The political group We Are Here [Wij Zijn Hier] is the first large-scale organization of refugees in the Netherlands to protest the structural denial of its members’ rights to citizenship. The organization’s members come from a variety of different countries, though most hail from Africa and live in a juridical and political limbo, as their countries of origin either refuse to allow them to return, or international law and other reasons prohibit the Netherlands from sending them back to their homelands.
The group started with support of the diaconate in Amsterdam, the overarching structure of Protestant churches, which in September 2012 allowed a small group of seven refugees to build a temporary camp in its garden. What began as a marginal encampment soon evolved into a continuously expanding collective, aided by the support of citizens who provided donations in the forms of food and clothing. Through collective organization and solidarity between the group and civil society, the refugees began to move out of obscurity and gain visibility.
Soon after their initial gathering, the group’s rapid growth led them to search for a new space, and they moved to an abandoned piece of land located on the Notweg, a street in the Osdorp neighborhood of Amsterdam. At Notweg, the group continued to grow until authorities evicted it in November of the same year. As a result of a collaborative effort between Christian activists and the squatter community, a temporary solution was found by taking over an abandoned church, which immediately became referred to as the Vluchtkerk [Church of Refuge].
By the time they were moving into the Vluchtkerk, the group had grown to approximately 120 members, and thus it became clear that We Are Here was more than just a loose collection of individuals, but rather a political organization. Its collective demand is to arrive at a permanent residential solution for the whole group, not to break up at any cost, and to bring to public attention the plight of the many more invisible refugees living in the Netherlands. In the spirit of the famous slogan, “I Am A Man,” with which the African-American community took to the streets of Memphis in 1968, the We Are Here protests are based on the most existential and political claim: they demand that their existence be acknowledged by civil society and governments.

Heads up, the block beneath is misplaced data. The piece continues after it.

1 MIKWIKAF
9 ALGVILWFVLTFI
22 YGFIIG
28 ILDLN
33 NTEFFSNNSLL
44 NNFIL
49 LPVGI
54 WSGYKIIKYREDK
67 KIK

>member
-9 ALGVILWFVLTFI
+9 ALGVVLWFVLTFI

The Vluchtkerk quickly gained national attention and received enormous public support from members of the local neighborhood and countless volunteers who travelled to Amsterdam from all over the country, as well as from various politicians, journalists, writers, and artists in the media. We Are Here organized protests and gatherings, and developed a precise internal political structure that represented its members based on their respective national backgrounds. During the period of the Vluchtkerk, the foundation and action group We Are Here to Support was also created to oversee the large volunteer network.
In March 2013, the group moved once more, this time to an empty office building that quickly became referred to as the Vluchtflat [Flat of Refuge]. This allowed for a brief moment of rest and relative privacy, in contrast with the large shared space of the church, while the group prepared for another move in October 2013. During this time, the group spent its evenings at different cultural institutions in Amsterdam, in order to bring its issues to the attention of the public and the municipality once more, before finding residence in another empty office building, the Vluchtkantoor [Office of Refugees] that same month, where it currently lives, having now grown to over 200 members.